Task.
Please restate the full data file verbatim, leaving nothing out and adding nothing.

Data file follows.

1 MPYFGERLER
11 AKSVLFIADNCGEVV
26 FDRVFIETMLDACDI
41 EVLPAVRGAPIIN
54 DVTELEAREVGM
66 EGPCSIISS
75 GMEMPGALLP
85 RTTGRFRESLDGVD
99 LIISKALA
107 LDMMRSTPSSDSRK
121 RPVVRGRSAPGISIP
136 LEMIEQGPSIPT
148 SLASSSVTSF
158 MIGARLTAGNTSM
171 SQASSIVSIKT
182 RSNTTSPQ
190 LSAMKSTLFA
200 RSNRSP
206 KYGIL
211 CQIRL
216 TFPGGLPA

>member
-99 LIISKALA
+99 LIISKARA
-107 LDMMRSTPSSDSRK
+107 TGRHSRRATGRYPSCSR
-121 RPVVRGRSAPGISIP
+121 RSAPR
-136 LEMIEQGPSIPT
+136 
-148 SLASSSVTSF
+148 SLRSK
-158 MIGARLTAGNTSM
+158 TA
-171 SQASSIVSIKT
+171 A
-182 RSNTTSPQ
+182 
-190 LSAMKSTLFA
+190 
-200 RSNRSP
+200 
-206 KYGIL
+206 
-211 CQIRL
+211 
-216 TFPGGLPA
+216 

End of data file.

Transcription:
1 MPYFGERLER
11 AKSVLFIADNCGEVV
26 FDRVFIETMLDACDI
41 EVLPAVRGAPIIN
54 DVTELEAREVGM
66 EGPCSIISS
75 GMEMPGALLP
85 RTTGRFRESLDGVD
99 LIISKALA
107 LDMMRSTPSSDSRK
121 RPVVRGRSAPGISIP
136 LEMIEQGPSIPT
148 SLASSSVTSF
158 MIGARLTAGNTSM
171 SQASSIVSIKT
182 RSNTTSPQ
190 LSAMKSTLFA
200 RSNRSP
206 KYGIL
211 CQIRL
216 TFPGGLPA

>member
-99 LIISKALA
+99 LIISKARA
-107 LDMMRSTPSSDSRK
+107 TGRHSRRATGRYPSCSR
-121 RPVVRGRSAPGISIP
+121 RSAPR
-136 LEMIEQGPSIPT
+136 
-148 SLASSSVTSF
+148 SLRSK
-158 MIGARLTAGNTSM
+158 TA
-171 SQASSIVSIKT
+171 A
-182 RSNTTSPQ
+182 
-190 LSAMKSTLFA
+190 
-200 RSNRSP
+200 
-206 KYGIL
+206 
-211 CQIRL
+211 
-216 TFPGGLPA
+216 